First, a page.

Archivist David Plant writes:
This year marks the centenary of the birth of Pat Shaw, one of the foremost composers and collectors of folk song and dance of the twentieth century.
Through his performances, his teaching and his research, Pat became a popular and committed ambassador for the folk music tradition, and performed numerous times at Cecil Sharp House. Pat Shaw’s archive has been fully catalogued and is available to researchers in our Vaughan Williams Memorial Library. EFDSS will soon be hosting events in Pat’s honour, so now seems a fitting time to examine his career and his legacy.
Patrick Noel Shuldham-Shaw (1917-1977) was born into a musical family. His mother Winifred Holloway was a singer and accomplished harpsichord, piano and clavichord player. A close friend of Cecil Sharp, Winifred was active in the folk song and dance revival during the 1910s and on Sharp’s death in 1924 became the honorary secretary of the Cecil Sharp Memorial Fund. The fund was responsible for the building of Cecil Sharp House, which remains the home of the English Folk Dance and Song Society.
Pat first developed his interest in music during his school days at Harrow in the 1930s, and was already composing dances by the time he was thirteen. He started writing down his compositions in a series of manuscript books, beginning with My Boy Willie written in 1942. This was written while Pat was serving in the fire service in Birmingham, and Pat took up singing professionally four years later. Throughout his career he wrote many original folk tunes, ranging from simple catches and rounds, to carols and complete scores.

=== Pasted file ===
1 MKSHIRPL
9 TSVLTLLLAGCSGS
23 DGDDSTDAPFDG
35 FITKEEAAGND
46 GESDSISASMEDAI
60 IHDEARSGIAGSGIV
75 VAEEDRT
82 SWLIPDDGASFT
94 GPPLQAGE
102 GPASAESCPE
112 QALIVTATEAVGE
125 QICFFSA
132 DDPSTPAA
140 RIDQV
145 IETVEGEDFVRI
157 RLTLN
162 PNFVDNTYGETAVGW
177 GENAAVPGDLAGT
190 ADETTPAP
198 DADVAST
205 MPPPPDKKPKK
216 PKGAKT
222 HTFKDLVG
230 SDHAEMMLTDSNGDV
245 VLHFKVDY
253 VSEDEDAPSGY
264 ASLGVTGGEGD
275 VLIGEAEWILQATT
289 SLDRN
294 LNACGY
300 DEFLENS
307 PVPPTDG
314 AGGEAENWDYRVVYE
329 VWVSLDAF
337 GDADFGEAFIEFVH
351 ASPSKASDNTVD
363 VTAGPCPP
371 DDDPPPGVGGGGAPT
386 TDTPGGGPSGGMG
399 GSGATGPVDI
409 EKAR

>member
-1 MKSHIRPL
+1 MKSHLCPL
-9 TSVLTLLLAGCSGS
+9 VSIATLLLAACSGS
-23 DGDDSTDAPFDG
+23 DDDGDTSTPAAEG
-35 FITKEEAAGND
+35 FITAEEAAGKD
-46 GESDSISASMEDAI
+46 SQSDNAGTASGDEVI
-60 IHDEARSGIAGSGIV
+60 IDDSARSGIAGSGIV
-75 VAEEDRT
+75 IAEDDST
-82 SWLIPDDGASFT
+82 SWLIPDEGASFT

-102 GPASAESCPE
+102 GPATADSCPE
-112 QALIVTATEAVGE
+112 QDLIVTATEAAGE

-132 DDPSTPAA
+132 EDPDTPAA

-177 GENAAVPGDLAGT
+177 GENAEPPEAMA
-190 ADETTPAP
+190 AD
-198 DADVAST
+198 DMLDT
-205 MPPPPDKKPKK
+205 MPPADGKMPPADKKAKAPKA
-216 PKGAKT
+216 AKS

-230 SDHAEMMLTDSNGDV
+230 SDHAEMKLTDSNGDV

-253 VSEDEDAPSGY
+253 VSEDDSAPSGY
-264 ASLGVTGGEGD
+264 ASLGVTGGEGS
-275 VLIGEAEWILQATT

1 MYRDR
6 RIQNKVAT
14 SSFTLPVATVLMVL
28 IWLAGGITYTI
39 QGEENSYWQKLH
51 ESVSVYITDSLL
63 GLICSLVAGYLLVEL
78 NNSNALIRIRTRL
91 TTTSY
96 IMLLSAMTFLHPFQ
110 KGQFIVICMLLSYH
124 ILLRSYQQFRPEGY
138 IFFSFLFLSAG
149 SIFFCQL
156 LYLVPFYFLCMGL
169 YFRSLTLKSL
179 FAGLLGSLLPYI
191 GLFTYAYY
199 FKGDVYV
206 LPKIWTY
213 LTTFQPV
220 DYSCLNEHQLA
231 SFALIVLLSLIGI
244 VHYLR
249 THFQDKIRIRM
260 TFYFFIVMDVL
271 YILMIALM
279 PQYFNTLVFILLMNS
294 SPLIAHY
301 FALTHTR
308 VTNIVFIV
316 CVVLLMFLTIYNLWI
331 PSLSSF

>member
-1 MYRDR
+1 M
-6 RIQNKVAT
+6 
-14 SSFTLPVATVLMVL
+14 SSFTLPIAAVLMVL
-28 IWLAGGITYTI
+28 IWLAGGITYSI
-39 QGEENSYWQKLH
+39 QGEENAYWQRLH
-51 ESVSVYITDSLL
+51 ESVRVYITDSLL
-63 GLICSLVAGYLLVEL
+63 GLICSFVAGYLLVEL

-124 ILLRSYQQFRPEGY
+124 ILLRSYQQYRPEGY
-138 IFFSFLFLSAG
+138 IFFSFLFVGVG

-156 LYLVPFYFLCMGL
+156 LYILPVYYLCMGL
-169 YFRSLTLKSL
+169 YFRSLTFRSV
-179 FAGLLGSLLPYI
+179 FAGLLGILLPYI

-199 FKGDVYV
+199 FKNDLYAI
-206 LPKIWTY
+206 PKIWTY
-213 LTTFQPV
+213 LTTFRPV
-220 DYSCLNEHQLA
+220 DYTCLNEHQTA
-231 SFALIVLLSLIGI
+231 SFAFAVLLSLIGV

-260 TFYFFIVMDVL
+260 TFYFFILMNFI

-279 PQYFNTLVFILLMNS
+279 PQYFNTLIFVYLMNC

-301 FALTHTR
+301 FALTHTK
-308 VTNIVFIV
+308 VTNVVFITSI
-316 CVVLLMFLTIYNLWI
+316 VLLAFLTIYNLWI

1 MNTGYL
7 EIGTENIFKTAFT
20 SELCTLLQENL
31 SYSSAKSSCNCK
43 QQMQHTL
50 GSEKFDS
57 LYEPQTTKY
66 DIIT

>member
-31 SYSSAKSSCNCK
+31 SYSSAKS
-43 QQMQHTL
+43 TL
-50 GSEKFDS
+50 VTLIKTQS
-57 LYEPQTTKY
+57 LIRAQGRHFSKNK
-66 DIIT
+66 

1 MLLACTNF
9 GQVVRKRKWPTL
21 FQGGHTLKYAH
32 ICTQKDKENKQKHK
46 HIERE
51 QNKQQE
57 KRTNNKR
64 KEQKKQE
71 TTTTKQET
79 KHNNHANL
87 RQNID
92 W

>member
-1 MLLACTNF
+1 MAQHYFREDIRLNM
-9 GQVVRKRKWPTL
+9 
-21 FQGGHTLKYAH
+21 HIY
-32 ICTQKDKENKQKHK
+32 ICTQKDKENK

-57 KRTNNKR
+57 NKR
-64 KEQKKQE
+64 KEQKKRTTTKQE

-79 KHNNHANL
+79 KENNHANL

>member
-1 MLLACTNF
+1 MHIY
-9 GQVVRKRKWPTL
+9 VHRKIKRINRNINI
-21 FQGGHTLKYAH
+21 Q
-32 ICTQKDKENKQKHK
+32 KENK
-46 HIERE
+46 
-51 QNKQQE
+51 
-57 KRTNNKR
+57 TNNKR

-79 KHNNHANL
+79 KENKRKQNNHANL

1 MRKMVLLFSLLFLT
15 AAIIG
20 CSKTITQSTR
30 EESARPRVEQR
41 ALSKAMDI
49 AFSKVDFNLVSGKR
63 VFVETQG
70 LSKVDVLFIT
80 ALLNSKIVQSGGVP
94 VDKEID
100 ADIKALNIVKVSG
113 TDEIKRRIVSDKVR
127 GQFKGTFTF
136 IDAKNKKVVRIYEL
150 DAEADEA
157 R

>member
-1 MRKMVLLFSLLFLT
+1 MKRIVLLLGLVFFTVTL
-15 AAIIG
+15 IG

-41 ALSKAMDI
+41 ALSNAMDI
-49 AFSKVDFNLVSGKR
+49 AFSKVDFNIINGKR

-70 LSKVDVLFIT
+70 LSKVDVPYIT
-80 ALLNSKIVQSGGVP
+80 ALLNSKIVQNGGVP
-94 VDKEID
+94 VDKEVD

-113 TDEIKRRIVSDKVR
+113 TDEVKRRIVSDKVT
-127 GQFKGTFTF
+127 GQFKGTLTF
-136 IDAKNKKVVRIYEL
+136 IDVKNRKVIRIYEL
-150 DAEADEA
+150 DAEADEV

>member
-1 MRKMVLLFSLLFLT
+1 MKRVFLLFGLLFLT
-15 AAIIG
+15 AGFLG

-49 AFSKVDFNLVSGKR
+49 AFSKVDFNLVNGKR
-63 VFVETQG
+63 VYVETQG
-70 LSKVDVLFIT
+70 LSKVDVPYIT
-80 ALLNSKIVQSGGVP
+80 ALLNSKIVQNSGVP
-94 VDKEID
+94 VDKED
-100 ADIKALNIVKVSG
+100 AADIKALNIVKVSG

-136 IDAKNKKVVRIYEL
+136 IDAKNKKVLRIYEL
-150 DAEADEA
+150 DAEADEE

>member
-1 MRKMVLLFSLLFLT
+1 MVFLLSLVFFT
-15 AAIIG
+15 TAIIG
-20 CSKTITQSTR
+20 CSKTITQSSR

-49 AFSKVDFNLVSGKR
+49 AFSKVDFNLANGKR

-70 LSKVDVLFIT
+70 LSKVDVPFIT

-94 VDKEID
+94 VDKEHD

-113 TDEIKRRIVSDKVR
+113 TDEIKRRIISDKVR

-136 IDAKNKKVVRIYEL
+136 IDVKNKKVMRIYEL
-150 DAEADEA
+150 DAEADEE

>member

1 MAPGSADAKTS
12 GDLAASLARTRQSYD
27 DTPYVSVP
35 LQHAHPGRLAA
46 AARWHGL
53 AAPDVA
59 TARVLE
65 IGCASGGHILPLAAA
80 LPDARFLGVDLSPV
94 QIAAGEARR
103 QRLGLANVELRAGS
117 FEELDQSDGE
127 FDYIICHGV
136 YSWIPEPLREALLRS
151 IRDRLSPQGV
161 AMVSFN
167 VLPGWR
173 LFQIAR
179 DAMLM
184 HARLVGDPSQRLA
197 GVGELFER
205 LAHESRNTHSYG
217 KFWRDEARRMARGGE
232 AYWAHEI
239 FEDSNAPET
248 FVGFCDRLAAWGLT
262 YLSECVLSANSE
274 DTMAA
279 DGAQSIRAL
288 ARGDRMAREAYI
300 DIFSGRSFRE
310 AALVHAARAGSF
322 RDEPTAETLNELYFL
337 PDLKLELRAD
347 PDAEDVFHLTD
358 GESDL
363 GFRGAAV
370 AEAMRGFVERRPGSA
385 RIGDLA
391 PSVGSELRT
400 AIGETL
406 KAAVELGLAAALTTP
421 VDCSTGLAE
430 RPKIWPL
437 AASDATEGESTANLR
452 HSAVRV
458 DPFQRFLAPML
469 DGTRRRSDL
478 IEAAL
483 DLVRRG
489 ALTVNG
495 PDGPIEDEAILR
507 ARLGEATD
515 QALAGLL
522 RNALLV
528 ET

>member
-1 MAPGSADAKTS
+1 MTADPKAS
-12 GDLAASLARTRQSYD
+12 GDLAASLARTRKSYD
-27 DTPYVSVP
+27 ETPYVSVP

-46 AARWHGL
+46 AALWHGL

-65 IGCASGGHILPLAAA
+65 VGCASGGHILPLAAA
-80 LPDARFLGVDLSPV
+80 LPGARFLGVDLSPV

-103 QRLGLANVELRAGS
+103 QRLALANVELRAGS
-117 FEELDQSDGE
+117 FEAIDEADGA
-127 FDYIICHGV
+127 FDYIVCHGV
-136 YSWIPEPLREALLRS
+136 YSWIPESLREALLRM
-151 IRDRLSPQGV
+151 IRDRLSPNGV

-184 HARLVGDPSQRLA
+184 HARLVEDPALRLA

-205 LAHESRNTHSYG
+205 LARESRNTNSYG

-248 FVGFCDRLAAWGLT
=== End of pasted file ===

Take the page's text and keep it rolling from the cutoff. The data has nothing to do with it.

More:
Pat was also known for the many dances he created, often to commemorate events in the lives of his many friends and colleagues in the world of folk music and dance. Through his historical research Pat became an authority on the English country dance, and challenged some of Cecil Sharp’s notations of country dances. Many of Pat’s dance creations and discoveries were trialled with help from local dancing groups, most notably the Whirligigs, led by Marjorie Fennessy.
Pat also undertook many collecting trips to different countries to note and preserve traditional tunes and dances. In this way he maintained long associations with the folk community on the Shetland Islands, with the Welsh Folk Dance Society and with the Nederlandse Volksdans Stitching, the Dutch folk dance society. Pat visited the USA in 1974, to teach country dancing at Pinewoods Dance Camp in Massachusetts. This is considered a watershed moment in the teaching of English dances in America. His commitment to Pinewoods included the creation of booklets of dances to raise funds for the camp.
Pat promoted traditional music, most notably through events at Cecil Sharp House and as part of the Sing for Pleasure initiative, and was a skilled dancer of Morris, sword and country dances. Pat took part in EFDSS displays across Europe and South Africa, as well as the annual folk festival at the Royal Albert Hall. At these festivals, Pat often acted as producer or musical arranger as well as performing. He also took part in radio broadcasts from the 1940s onwards, and features on numerous recordings, including many albums of songs for children.
In 1971 Pat was honoured with the EFDSS Gold Badge Award for his outstanding contribution to the study and promotion of folk music. At around this time, he began working for the School of Scottish Studies on a project to create an eight-volume publication on the Greig-Duncan Folk Song Collection.